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EPA Orders AK Steel to Reduce Nitrate Discharges, Provide Safe Drinking Water for Zelienople

Release Date: 6/7/2000
Contact Information: David Sternberg (215) 814-5548

David Sternberg, 215-814-5548

ZELIENOPLE, Pa. - The U.S. Environmental Protection Agency today issued an emergency order to AK Steel Corp. to provide an alternative water source to more than 4,000 people in Zelienople Borough and reduce dangerous nitrate discharges from its Butler steel mill.

The federal order under the Safe Drinking Water Act is intended to protect the health of people drinking the water in Zelienople, Butler County. Zelienople has a water intake on Connoquenessing Creek 21 miles downstream from AK Steel’s stainless steel plant on
Route 8, Butler.

“The citizens of Zelienople have waited long enough for safe water. Today’s order will eliminate the risk to the people of Zelienople from AK Steel’s excessive nitrate discharge into their drinking water supply,” said EPA Regional Administrator Bradley Campbell.

The EPA order requires AK Steel to identify all people who draw drinking water from the polluted waterway, including public and private wells near Connoquenessing Creek; to provide an alternate source of clean water; and in the long term, to reduce its nitrate discharges by October 2001.

Since 1995, AK Steel has more than tripled its discharge of pickling liquors into the creek from its Butler plant -- as much as 29,000 pounds per day -- causing dangerously high concentrations of nitrate in Connoquenessing Creek.

Drinking water with high concentrations of nitrates can cause serious illness and death in infants under six months of age from a condition known as “blue baby syndrome.” Too much nitrate reduces the capacity of blood to carry oxygen, turning skin blue, causing shortness of breath, and depriving the brain of oxygen, which impairs metabolism, thinking and other bodily functions. These symptoms can develop rapidly in infants.

The EPA’s health-based standard under the Safe Drinking Water Act sets a maximum contaminant level of 10 milligrams of nitrate per liter (mg/l) of drinking water. That’s the same as 10 parts per million. Pollution above that level is unhealthy for all people, especially young children, and poses an acute health risk to infants under six months of age, pregnant women and nursing mothers.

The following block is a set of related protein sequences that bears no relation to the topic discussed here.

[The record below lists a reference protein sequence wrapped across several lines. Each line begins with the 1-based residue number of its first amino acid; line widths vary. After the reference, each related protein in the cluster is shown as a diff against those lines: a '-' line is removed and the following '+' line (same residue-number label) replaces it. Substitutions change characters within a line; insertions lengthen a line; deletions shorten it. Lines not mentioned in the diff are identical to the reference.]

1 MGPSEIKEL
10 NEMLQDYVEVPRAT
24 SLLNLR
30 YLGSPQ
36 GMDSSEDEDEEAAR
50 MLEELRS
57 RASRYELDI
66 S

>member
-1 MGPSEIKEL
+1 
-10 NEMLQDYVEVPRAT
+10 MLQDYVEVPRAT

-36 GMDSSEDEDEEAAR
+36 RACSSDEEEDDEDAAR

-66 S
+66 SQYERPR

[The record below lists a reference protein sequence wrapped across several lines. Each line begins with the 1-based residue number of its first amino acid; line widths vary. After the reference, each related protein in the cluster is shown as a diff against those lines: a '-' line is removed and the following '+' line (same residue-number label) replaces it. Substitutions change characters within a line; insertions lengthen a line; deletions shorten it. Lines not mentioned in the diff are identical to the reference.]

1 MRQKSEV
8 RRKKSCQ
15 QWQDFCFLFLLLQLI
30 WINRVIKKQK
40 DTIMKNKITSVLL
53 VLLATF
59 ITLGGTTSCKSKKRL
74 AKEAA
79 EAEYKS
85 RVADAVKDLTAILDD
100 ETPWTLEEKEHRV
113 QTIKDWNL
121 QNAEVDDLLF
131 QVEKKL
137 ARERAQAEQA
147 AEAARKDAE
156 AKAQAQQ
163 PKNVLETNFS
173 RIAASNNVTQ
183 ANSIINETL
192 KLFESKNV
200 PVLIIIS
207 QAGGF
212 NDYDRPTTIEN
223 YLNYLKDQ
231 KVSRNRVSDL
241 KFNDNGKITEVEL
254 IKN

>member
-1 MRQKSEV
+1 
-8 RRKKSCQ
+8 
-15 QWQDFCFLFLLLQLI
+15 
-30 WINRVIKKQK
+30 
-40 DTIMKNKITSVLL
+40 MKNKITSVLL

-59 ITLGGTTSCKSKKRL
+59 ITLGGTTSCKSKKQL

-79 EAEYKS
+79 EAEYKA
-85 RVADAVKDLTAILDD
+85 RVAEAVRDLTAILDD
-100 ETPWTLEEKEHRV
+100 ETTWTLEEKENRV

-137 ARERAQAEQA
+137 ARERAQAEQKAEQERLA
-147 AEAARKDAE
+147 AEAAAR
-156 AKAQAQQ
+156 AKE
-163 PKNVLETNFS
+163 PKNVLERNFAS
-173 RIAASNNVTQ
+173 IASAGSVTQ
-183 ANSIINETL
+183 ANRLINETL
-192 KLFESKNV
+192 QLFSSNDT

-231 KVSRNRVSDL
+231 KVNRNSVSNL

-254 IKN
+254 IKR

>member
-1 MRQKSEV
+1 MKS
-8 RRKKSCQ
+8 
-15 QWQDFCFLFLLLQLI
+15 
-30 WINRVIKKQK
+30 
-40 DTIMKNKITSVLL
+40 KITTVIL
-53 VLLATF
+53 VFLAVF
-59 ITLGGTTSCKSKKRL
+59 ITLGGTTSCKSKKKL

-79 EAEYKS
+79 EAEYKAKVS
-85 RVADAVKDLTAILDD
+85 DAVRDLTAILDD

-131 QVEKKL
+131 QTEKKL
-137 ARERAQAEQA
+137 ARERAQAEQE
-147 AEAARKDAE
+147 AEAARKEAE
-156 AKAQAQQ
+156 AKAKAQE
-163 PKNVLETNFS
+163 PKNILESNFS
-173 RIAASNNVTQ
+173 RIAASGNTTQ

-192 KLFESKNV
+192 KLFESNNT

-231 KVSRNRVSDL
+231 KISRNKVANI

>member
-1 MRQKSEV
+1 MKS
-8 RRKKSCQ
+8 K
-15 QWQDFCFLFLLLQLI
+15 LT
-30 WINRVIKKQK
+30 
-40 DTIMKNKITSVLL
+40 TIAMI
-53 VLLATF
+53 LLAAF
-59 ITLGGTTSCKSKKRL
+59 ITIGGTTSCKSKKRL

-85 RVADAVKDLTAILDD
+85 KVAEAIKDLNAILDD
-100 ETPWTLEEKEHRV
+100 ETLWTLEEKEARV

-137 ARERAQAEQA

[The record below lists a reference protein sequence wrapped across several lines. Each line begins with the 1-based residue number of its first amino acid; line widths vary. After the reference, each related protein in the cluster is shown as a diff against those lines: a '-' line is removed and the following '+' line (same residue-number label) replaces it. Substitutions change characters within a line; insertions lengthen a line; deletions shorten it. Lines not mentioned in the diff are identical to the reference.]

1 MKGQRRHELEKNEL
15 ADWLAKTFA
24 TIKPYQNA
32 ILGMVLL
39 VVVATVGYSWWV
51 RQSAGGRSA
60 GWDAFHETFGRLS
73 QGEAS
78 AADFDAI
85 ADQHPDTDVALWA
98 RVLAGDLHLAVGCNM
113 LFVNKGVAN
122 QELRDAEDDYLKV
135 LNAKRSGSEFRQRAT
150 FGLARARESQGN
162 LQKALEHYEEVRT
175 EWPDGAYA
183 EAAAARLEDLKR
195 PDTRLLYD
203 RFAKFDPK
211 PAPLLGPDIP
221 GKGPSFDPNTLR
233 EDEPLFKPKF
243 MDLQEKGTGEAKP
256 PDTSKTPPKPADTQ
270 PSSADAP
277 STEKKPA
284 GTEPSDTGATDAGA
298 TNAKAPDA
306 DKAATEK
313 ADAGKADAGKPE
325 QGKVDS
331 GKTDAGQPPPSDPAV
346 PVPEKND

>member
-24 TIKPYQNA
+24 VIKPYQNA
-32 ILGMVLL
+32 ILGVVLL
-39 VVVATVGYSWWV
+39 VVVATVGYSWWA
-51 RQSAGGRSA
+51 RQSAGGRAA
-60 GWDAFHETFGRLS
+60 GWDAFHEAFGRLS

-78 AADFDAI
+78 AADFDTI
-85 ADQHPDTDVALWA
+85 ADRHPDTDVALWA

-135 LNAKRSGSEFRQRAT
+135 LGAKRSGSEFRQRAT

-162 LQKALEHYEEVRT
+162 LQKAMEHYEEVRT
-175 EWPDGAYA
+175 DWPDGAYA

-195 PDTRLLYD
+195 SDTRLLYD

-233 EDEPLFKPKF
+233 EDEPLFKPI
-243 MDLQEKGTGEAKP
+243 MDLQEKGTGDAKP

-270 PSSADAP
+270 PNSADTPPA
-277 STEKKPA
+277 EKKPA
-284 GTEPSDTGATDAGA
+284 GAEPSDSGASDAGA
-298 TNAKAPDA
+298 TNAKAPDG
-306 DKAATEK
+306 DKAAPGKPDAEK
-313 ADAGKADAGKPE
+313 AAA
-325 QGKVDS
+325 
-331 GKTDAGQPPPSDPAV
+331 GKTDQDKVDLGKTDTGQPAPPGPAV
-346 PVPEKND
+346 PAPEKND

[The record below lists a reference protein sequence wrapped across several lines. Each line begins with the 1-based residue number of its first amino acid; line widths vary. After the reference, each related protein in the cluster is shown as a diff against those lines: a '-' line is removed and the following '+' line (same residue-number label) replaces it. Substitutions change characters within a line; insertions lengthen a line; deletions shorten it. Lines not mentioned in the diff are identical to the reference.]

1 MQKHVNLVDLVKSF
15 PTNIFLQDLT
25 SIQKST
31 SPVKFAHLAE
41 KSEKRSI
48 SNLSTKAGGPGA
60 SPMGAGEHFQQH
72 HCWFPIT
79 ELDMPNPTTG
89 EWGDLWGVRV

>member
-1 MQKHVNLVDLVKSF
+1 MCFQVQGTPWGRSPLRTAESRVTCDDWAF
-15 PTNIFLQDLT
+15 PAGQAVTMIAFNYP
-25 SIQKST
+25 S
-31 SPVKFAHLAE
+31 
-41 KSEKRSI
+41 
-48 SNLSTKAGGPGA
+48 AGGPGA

Water samples from Connoquenessing Creek in the 30 miles downstream from AK Steel routinely show nitrate levels above 10 mg/l, the national standard. The creek sometimes shows nitrates as high as 100 mg/l, and registered a peak of 175 mg/l on October 26, 1999.

These discharges have increased dramatically in recent years as AK Steel increased production of stainless steel in Butler. Nitrates are a waste byproduct of the pickling liquor used to scour finished steel. Discharges into the creek rose from an average 8,000 pounds per day to 24,000 pounds per day from 1995 to 2000.

EPA’s order affects more than 1,400 households in the Zelienople water system, which includes 4,150 people in Zelienople and 250 in Marion Township, which purchases drinking water from the borough water system.

For two years, Zelienople Borough – at the suggestion of state officials – has provided bottled water to pregnant women and infants at the borough’s expense. EPA’s order today requires an alternate water source (such as bottled water) for all customers of the Zelienople water system, and shifts the cost from the borough to the steel company.

Besides providing water to Zelienople Borough, the creek recharges groundwater for private wells at homes and summer camps along its banks. Two camps, Camp Spencer and Camp Redwing, permit children to canoe but not swim, due to pollution concerns.

Connoquenessing Creek is Zelienople’s secondary water source. Scholar’s Run is the primary source. But drought conditions in recent years caused the borough to use the Connoquenessing more frequently. In 1999, Zelienople provided bottled water to the at-risk population for half the year when the borough drew water from the creek..

Under today’s order, AK Steel, formerly known as Armco Inc., will be required to:

            Identify and provide bottled water to populations at risk.
            Investigate how to reduce its nitrate discharges to a safe level.
            Lower nitrate discharges to a safe level by October 2001.

Campbell said EPA would closely monitor the Commonwealth of Pennsylvania’s renewal of AK Steel’s discharge permit this year, to ensure that protective safeguards are included and that Pennsylvania’s standards for nitrate discharges into public waterways are enforced in the future.